Is e-filing a better way to record your taxes?
Americans and the IRS may not agree about everything, but they are mostly on the same page in regards to e-filing individual income tax returns.
Nearly all individual income tax returns submitted to the IRS are e-filed. E-filing is popular because it’s a win-win for taxpayers and the IRS.
And in return, you could get any refund you’re owed faster, especially if you have it directly deposited into your bank accounts.
However, what about security? And can digital filing really give you access to all of the forms you might need if you’ve got a complex tax situation? Are there situations when you can’t e-file? Let us look at the advantages of e-filing, and whether it may be the best filing option for your requirements.
If you’re thinking about e-filing, a Few of the advantages include:
- Quick confirmation your forms have been obtained: The IRS will confirm a tax filing was received within one day of digital submission. For paper filers, the IRS doesn’t send any acknowledgment your forms have arrived .
Timely refunds: When you submit a paper filing, it can take six to eight months to receive a tax refund. With e-filing, you are going to get your money in three weeks or less. Choosing direct deposit can also accelerate the refund process.
Reduced chance of errors: According to the IRS, there is approximately a 1 percent error rate on e-filed yields, compared with a 20% rate of errors on paper filings. The IRS also provides more info on issues discovered on e-filed yields compared with paper yields.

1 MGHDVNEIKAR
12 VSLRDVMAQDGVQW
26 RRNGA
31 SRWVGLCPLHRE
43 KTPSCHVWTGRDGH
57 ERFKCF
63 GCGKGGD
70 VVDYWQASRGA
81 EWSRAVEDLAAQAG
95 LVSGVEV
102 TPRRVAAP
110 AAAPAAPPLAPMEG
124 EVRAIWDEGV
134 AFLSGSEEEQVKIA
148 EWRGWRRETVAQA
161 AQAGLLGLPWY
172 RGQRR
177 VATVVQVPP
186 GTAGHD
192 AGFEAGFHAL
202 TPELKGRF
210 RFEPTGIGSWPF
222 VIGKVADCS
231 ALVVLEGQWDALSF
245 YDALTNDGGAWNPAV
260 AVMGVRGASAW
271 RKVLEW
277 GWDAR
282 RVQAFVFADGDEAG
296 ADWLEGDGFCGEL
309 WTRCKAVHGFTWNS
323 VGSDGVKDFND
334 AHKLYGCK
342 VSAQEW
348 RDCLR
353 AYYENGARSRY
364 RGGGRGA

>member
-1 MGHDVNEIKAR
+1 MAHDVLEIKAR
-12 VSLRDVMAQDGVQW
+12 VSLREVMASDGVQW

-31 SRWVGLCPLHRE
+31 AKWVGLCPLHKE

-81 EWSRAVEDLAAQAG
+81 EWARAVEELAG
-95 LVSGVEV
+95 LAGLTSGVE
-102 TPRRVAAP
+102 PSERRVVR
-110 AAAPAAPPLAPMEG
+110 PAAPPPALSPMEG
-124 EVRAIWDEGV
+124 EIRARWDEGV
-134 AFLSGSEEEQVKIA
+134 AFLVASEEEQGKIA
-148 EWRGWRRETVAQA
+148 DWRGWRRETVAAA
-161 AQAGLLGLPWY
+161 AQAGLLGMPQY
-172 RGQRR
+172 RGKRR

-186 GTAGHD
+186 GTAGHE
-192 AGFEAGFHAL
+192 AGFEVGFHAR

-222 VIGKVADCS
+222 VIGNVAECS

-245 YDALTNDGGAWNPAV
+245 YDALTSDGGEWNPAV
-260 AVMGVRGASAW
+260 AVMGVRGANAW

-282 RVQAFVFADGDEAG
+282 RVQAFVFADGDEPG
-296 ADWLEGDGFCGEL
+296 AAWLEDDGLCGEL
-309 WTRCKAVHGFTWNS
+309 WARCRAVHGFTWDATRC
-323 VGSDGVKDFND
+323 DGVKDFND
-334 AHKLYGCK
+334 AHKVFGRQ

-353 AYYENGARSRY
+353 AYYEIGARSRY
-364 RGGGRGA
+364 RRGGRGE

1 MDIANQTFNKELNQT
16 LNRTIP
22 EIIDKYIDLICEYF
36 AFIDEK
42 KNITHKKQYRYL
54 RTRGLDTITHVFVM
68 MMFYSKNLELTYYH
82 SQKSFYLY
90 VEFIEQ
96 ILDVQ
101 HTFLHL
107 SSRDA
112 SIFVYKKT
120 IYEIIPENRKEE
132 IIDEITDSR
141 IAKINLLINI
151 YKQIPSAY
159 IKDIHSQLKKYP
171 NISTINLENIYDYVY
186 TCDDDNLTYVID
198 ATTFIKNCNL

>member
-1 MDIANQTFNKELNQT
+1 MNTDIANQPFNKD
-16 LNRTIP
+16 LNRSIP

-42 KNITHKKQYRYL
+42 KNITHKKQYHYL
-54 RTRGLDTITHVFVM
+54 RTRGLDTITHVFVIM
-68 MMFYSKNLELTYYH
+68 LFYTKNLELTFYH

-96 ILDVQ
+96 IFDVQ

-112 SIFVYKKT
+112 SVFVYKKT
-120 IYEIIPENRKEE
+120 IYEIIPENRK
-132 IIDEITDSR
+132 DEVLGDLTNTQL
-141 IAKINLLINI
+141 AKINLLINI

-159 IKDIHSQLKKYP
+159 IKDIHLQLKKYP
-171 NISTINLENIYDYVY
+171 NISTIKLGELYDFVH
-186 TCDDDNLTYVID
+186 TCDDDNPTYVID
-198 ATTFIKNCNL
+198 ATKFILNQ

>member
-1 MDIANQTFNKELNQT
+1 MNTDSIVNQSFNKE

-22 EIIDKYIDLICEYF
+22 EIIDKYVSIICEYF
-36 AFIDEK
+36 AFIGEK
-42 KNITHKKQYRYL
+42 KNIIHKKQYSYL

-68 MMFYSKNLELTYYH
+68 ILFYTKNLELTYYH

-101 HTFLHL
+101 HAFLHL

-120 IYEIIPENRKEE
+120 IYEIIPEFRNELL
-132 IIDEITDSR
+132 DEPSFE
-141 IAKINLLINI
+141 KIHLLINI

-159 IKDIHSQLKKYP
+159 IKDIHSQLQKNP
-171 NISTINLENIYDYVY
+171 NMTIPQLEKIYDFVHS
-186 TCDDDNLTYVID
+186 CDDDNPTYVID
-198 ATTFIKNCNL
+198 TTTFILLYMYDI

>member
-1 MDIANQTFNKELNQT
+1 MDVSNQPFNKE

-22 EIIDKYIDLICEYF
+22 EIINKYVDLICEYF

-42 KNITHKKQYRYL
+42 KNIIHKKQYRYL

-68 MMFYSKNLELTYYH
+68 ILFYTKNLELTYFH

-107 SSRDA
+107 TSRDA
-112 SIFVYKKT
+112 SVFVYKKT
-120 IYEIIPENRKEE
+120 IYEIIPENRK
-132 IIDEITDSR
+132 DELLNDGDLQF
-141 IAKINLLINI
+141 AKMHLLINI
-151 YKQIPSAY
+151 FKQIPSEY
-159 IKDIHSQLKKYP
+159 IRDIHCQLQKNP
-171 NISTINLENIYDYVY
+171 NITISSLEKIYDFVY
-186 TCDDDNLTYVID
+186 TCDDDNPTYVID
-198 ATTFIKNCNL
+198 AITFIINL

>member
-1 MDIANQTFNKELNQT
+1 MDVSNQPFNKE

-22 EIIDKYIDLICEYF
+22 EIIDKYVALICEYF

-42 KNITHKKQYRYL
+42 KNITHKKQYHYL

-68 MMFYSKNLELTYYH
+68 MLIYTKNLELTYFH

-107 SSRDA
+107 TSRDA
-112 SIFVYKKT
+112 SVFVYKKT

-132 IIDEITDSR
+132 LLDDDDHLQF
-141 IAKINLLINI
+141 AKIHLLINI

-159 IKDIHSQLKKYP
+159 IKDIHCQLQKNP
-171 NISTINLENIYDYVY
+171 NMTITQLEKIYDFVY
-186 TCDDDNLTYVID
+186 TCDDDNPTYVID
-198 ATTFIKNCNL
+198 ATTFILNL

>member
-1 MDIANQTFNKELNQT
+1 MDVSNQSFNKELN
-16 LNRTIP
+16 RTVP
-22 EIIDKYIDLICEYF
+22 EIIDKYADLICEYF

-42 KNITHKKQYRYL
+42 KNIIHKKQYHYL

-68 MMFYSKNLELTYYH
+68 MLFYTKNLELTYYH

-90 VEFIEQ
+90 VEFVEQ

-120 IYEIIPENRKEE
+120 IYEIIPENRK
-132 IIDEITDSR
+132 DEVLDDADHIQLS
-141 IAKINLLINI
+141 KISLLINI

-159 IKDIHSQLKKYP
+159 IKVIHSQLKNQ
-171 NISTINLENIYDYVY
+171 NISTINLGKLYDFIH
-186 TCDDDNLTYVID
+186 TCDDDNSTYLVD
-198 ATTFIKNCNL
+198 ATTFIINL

Easy payment process: If you owe the IRS money, it is simpler to cover at your advantage if you e-file. You can submit returns early and pay afterwards if needed, provided that you pay from the April 15 filing deadline. And you’re able to schedule electronic money transfers to easily send the IRS what you owe on a date of your choosing again, as long as the IRS receives your payment by Tax Day. Additionally you have the option to pay your balance by using the IRS Immediate pay service from your checking account or savings accounts, submitting a credit card through a payment processor for a fee, or paying by check or money order. Just be aware delaying payment following the filing due date (typically April 15) can result in penalties and interest.
Digital storage of tax data: Submitting returns electronically implies there’s a digital backup of your tax documents. So if something happens to your paperwork, then you will have an electronic backup.
The fantastic news: Most taxpayers do opt to e-file and find those advantages — and the process of doing so is simple.
How to e-file a tax return?
The types do the math for you and offer standard guidance. You can only do your federal return with all these kinds.
Employing online tax prep software is far and away the preferred approach of most taxpayers. Actually, the IRS says it anticipated over four in five tax returns to be submitted through tax return prep software.
Is e-filing really stable?
While e-filing is convenient, you could worry about safety — particularly with so many data breaches. But experts agree that this isn’t an issue which should deter you from e-filing.
“In actuality, it may be more secure than paper filing as you’re sending your personal information through an encrypted network as opposed to exposing your information in the mail.”
Dennis Chow, vice president of data security at SCIS Security, explains that the IRS has put safety measures in place to keep your data secure. “Vendors typically utilize IRS specific APIs that require token sessions,” Chow says. “All this is routed over TLS encrypted connections.”
It is important to use a trusted service to help you file your taxes. Chow advises to not e-file on a computer or use an internet connection that isn’t confidential.
For most taxpayers, it makes sense to e-file a return since it’s the most convenient way to file your tax information to the IRS and it allows for timely refunds and easy payment options. Just make sure to use tax planning software from a dependable source, so you can ensure the information which you supply to transmit to the IRS will be kept protected.